Information professionals are under constant stress. Libraries are ushering in sweeping changes that involve the closing of branches and reference desks, wholesale dumping of print, disappearing space, and employment of non-professional staff to fill what have traditionally been the roles of librarians. Increasing workloads, constant interruptions, ceaseless change, continual downsizing, budget cuts, repetitive work, and the pressures of public services have caused burnout in many information professionals.
Managing Burnout in the Workplace concentrates on the problem of burnout, what it is and how it differs from chronic stress, low morale, and depression. The book addresses burnout from psychological, legal, and human resources perspectives. Chapters also cover how burnout is defined, symptom recognition, managing and overcoming burnout, and how to avoid career derailment while coping with burnout.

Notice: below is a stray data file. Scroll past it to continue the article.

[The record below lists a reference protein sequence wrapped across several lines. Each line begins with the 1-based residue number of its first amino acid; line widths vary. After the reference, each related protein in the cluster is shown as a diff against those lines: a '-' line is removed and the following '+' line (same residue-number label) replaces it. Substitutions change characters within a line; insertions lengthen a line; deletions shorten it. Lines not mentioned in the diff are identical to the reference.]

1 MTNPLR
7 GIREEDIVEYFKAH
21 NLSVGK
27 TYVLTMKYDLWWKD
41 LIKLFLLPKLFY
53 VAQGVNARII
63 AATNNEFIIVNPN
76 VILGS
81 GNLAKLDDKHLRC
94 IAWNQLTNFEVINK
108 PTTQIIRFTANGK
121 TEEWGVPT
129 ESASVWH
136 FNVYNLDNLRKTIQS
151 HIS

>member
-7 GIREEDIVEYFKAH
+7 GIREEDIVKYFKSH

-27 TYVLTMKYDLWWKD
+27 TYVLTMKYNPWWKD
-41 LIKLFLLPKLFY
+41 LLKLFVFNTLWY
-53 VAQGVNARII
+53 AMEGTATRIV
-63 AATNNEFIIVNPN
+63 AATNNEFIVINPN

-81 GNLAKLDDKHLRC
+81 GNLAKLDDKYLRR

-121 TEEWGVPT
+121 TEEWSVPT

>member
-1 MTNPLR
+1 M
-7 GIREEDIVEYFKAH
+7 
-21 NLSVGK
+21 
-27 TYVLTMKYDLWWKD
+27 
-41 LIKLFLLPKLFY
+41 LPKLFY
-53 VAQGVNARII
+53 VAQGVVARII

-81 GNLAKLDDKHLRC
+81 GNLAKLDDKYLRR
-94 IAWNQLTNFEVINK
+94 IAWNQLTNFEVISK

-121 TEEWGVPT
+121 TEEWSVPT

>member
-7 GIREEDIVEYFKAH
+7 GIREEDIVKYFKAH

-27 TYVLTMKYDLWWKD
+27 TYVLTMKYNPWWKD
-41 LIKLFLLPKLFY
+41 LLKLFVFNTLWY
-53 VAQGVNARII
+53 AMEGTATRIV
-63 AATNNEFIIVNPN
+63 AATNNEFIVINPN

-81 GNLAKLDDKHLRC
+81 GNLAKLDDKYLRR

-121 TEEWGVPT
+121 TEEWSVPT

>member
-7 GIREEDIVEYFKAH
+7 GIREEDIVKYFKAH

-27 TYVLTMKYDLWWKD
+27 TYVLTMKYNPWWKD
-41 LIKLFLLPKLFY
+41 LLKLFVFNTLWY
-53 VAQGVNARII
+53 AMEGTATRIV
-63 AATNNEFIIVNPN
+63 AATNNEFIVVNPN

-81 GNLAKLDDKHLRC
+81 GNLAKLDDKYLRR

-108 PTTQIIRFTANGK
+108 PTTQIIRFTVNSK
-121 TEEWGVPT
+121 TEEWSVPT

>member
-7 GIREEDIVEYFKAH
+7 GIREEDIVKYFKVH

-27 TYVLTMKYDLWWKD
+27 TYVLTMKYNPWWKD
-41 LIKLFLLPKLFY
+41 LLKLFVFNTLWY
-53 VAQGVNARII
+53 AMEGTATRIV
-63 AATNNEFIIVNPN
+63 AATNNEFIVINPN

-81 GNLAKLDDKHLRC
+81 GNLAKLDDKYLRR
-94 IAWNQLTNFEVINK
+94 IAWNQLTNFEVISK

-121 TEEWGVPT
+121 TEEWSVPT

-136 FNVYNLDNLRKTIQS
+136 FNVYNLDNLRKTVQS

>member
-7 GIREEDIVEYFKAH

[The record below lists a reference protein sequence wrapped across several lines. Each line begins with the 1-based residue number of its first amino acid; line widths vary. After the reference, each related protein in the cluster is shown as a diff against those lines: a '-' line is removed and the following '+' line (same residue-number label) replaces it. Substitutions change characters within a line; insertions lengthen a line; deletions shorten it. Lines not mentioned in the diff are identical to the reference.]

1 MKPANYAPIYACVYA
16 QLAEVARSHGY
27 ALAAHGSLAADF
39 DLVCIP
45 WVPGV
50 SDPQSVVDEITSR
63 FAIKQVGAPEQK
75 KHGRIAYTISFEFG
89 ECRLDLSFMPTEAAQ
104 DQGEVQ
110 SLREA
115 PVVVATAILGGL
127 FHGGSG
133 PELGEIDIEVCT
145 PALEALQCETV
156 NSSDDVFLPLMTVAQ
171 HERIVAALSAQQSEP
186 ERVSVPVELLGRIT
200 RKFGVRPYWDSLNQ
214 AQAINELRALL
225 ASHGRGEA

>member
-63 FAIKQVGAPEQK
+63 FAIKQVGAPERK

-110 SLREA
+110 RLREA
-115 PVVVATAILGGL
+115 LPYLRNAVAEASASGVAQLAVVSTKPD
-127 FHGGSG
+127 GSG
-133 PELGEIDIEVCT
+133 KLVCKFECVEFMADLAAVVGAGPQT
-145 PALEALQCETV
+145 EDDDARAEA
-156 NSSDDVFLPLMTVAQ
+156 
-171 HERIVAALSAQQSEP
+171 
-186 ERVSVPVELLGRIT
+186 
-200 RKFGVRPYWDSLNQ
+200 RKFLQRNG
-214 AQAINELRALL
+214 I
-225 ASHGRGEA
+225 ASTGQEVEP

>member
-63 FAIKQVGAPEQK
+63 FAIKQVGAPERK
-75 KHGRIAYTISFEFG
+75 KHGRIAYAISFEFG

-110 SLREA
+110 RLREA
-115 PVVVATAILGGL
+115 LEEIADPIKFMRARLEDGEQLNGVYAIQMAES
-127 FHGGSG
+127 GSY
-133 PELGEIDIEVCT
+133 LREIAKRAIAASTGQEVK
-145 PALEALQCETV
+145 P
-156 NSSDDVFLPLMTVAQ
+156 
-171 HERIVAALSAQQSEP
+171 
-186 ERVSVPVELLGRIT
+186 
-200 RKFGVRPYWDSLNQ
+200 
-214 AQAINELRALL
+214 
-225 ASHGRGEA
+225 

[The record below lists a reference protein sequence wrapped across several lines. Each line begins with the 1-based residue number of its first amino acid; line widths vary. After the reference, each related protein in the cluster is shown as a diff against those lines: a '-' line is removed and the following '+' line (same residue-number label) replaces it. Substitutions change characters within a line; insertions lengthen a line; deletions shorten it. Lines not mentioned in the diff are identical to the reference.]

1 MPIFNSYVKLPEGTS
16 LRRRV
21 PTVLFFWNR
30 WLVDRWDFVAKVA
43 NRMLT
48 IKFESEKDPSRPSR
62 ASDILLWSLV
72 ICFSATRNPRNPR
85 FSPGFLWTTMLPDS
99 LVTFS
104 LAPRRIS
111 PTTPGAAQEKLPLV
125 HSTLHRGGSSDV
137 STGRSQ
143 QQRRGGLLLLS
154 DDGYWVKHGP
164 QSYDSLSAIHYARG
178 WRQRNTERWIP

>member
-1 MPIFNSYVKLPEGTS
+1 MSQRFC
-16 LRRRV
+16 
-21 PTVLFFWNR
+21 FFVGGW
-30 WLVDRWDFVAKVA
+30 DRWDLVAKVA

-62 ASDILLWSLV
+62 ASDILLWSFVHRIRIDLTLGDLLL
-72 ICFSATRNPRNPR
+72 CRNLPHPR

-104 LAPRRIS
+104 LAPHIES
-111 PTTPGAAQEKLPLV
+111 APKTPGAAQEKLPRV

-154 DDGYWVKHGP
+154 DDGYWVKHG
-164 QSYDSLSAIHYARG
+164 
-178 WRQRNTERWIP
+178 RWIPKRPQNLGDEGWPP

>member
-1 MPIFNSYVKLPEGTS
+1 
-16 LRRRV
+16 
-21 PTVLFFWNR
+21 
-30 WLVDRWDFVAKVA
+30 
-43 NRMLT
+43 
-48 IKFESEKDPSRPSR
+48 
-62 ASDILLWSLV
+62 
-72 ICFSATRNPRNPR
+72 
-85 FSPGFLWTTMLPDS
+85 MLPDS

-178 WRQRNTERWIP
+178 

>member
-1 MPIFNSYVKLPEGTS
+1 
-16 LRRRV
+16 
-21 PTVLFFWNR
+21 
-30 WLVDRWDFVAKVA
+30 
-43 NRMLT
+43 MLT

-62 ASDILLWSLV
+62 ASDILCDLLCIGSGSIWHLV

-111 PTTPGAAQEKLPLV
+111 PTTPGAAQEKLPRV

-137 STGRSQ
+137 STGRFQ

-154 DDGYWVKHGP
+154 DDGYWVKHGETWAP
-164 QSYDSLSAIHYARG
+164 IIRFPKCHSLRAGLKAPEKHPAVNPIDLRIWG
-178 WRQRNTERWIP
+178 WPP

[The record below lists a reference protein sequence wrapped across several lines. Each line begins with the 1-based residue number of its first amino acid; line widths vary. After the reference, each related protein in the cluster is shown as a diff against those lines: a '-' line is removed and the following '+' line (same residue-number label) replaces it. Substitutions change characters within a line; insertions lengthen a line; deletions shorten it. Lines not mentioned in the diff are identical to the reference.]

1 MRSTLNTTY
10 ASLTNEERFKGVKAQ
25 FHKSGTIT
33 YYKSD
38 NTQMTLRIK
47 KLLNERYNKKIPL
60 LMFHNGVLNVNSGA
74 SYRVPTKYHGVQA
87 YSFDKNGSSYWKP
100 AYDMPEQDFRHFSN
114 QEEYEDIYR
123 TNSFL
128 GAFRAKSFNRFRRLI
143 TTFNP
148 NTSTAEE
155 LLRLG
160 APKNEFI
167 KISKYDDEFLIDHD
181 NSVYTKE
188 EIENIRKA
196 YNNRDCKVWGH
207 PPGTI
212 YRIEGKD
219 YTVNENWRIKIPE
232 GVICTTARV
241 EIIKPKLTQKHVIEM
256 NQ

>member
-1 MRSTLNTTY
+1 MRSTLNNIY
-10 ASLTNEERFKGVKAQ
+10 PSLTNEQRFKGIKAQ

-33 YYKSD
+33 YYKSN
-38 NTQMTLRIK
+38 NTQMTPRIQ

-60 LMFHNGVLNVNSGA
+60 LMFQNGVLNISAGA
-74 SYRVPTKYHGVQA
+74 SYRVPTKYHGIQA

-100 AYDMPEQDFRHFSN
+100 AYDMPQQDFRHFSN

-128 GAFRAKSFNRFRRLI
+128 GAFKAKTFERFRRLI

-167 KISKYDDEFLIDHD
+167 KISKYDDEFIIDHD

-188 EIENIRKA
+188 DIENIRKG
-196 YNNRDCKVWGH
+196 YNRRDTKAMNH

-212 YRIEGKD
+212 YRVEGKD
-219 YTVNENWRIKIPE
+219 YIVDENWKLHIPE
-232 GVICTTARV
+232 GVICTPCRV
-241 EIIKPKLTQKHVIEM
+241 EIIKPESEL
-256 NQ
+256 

Focuses on burnout in relation to information professionals and their work
Explores how burnout is identified and diagnosed and how it is measured in the workplace
Provides an overview of interdisciplinary research on burnout, incorporating studies from various areas